Tips for Shooting Photos Outside During the Hot Summer Months
Beth Grimm Photography
One of the biggest challenges photographers face is the weather. Depending on where you are located, the changing seasons can play a huge role in setting up photoshoots for optimal results. Once the temperatures skyrocket, you really need to plan out your shots ahead of time to make sure you, your clients, and your camera are set up for success.
Summer is hot because the earth’s axis is tilted towards the sun. That means harsher daytime lighting and longer days. While you may be able to begin a shoot at 4:30 or 5:00 p.m. (or even earlier!) in late fall or winter, some photography (think portrait sessions) needs to be able to be shot at 8:30 pm for that “Golden Hour” light. But what should you do if that’s not possible? Here are some tips I came up with to help with ideas and relieve some of the heat…
Find the shade! You can typically shoot at any time of day if you are in enough shade. I prefer open shade (where nothing is creating shadows above your head) but I have even been able to get some good shots with a covering overhead. Watch out for distracting spotty light behind your subjects.
Increase your aperture and shutter speed. Crazy as it sounds- I have actually been loving shooting at a higher f-stop. When I first started out in photography I rarely shot above 2.0 but now I find myself consistently shooting at 5.6. It all depends on how you prefer your depth of field to look. If you like to shoot wide open- you’re gonna have to bump up your shutter speed to take away some light.
Face your subjects towards their shadows! Let the back of their head/heads block the sun creating a bit of a silhouette on their face. This will also help with squinty eyes. I would suggest underexposing so your sky isn’t completely blown out and you can increase exposure while editing.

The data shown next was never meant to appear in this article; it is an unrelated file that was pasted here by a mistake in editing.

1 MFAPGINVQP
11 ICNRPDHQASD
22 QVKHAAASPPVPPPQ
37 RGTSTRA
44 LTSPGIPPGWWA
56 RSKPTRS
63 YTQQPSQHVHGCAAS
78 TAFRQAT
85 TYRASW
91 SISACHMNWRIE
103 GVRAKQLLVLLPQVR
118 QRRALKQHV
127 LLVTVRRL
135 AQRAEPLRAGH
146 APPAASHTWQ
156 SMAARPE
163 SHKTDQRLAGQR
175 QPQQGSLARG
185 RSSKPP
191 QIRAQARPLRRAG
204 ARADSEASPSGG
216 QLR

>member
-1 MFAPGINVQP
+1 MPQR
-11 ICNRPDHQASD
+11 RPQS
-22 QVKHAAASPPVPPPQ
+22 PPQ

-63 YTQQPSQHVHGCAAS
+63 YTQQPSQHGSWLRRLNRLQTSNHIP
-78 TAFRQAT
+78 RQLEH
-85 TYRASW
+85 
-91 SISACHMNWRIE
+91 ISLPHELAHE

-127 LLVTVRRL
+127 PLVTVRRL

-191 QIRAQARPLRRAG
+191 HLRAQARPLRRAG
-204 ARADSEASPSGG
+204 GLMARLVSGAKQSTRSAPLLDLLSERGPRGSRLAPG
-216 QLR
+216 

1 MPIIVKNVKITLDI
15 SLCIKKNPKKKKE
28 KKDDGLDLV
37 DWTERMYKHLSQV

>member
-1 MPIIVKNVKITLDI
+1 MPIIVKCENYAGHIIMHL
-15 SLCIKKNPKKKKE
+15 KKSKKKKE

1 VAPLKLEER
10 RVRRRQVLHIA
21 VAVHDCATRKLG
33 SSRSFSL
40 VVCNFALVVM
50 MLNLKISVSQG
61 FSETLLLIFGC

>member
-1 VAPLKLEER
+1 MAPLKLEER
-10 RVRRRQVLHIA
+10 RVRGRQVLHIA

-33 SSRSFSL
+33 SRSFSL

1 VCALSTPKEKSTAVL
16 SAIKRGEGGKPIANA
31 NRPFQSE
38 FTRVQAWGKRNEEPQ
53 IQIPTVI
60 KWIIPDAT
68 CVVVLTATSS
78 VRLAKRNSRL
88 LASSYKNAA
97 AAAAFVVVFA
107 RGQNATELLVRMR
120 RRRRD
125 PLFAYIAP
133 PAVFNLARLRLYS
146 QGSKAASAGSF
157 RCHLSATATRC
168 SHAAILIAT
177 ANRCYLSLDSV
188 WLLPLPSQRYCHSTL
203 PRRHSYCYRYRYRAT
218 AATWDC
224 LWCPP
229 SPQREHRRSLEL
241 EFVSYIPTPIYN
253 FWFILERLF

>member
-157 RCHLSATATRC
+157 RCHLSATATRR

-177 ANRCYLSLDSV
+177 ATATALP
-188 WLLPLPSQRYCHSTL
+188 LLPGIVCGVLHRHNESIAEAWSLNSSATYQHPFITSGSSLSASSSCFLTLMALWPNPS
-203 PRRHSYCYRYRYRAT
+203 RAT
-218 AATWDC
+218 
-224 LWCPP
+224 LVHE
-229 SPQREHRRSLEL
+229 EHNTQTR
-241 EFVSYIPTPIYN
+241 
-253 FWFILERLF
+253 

Go indoors! Indoor sessions can be tough. But they can be done. If you’re shooting in a home, make sure you are getting good use of natural light by opening all window shades and turning off any artificial lighting. If you are shooting elsewhere like a bookstore, coffeeshop, restaurant, etc, make sure your clients are as close to the windows as possible without any harsh lighting coming in. North facing windows always seem to help with harsh rays. Obviously turning off any overhead lighting at an establishment is probably a no-go so you’re going to have to depend on post-processing to help with white balance. It’s tricky- but being forced to shoot in not ideal lighting scenarios only pushes you to improve!
Play with shadows and highlights. If you’re shooting products, sometimes playing around with the shadows of direct sunlight can create some really dreamy results. Photography is subjective and not every shot has to be the same. Play around with your camera settings while shooting in direct sunlight while also seeing what magic Lightroom can create.
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